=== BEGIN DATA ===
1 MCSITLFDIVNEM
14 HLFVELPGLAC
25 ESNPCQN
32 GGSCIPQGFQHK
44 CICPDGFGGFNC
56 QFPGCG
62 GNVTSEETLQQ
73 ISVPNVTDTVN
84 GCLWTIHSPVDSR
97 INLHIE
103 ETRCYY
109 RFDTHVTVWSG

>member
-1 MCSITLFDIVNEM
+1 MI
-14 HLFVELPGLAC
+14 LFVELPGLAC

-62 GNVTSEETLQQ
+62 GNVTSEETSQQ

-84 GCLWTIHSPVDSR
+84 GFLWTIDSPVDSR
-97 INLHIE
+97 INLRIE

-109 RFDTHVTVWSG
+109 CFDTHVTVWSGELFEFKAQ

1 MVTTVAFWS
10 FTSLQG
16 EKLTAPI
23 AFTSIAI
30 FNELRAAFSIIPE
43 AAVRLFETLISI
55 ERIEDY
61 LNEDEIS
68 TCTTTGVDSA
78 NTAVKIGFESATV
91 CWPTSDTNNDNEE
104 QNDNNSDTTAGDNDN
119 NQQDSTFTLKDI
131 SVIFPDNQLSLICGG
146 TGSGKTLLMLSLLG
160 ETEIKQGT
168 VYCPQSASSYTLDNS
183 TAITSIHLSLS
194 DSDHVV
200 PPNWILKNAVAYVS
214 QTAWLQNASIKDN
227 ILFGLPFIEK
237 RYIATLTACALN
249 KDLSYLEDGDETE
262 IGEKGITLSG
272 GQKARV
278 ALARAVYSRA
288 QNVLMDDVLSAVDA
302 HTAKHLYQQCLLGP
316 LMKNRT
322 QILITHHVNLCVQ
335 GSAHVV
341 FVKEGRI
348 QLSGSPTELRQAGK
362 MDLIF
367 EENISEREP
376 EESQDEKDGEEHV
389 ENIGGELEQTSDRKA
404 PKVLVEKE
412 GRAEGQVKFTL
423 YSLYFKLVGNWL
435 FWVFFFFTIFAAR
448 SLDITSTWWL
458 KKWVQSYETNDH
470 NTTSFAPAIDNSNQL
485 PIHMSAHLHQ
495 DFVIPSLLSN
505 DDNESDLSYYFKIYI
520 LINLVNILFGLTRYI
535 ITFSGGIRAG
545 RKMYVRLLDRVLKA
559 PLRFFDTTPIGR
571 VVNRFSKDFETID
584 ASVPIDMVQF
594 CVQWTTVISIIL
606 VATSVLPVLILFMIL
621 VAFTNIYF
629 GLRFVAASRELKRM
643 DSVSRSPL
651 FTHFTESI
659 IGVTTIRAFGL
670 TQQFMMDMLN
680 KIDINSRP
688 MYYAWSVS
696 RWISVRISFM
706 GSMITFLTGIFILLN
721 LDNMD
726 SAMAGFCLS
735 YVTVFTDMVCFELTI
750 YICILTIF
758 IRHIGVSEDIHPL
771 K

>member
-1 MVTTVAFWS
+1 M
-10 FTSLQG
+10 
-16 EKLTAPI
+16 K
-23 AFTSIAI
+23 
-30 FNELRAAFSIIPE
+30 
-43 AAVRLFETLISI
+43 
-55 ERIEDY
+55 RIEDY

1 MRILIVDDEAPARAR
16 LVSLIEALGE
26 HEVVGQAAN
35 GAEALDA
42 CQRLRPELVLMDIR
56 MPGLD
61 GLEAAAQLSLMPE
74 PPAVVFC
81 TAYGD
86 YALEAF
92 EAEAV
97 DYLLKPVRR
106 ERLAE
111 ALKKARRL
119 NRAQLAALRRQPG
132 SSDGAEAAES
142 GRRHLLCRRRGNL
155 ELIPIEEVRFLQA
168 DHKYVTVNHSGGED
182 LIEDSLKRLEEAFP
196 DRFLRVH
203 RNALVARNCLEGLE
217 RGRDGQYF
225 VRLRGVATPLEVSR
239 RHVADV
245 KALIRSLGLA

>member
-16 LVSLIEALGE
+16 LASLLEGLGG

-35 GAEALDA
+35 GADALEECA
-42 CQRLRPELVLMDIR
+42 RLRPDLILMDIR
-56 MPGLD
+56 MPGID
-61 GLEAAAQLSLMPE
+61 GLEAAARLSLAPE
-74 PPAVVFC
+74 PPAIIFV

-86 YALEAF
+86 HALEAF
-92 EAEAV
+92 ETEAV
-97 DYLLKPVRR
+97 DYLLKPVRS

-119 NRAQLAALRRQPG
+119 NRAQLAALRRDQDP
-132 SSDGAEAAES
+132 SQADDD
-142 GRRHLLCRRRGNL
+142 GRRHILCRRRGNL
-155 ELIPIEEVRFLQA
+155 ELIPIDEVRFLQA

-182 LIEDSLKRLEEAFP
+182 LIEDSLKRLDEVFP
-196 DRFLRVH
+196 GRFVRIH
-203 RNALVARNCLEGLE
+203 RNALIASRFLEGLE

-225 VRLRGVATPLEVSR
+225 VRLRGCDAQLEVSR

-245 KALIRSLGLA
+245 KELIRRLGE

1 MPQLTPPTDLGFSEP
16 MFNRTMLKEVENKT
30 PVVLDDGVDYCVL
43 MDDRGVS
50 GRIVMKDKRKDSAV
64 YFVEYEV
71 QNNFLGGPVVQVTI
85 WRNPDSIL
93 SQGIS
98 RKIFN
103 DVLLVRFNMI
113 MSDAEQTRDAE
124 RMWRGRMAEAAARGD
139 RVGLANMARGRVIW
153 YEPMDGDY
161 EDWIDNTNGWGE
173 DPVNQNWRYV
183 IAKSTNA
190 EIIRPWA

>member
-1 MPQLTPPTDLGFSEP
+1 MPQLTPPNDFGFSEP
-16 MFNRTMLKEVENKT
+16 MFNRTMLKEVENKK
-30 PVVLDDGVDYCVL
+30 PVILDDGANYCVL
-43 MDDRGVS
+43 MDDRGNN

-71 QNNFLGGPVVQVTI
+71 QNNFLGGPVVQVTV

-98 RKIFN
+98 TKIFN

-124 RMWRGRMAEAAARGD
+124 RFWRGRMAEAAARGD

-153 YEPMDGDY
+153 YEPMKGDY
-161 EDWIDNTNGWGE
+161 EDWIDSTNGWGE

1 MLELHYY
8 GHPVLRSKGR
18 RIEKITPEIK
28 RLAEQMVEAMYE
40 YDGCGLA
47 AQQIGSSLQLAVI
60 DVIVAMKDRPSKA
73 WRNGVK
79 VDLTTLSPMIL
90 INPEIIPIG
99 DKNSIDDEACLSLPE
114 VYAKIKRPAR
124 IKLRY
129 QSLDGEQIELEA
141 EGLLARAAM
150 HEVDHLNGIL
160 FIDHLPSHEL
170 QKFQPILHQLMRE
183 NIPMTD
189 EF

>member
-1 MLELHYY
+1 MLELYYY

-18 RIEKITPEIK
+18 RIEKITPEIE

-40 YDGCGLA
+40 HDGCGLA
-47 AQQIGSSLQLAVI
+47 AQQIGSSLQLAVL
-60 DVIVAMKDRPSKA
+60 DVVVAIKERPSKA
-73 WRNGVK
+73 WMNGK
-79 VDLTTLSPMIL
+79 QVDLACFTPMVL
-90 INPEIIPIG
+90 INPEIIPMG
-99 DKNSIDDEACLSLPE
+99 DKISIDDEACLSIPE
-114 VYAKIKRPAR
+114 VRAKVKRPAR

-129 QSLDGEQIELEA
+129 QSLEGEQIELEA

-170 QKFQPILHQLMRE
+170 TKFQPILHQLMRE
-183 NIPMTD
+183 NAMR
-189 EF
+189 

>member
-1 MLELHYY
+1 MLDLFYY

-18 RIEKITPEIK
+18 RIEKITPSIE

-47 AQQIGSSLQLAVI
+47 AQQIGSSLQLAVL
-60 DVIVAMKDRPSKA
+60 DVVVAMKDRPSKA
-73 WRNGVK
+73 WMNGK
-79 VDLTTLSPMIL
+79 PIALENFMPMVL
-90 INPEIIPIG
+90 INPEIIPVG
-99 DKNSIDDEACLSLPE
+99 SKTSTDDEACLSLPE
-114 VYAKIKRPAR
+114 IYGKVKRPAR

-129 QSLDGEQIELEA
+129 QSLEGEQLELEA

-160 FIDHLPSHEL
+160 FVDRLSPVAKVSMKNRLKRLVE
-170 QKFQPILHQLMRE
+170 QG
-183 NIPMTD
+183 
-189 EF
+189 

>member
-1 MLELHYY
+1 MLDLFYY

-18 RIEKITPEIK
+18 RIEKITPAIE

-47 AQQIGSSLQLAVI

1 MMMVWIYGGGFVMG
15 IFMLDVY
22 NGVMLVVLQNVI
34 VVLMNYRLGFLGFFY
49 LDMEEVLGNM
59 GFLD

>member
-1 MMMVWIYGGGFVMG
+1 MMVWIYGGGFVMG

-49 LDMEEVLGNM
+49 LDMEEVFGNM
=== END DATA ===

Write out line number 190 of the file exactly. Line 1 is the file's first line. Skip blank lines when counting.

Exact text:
153 YEPMDGDY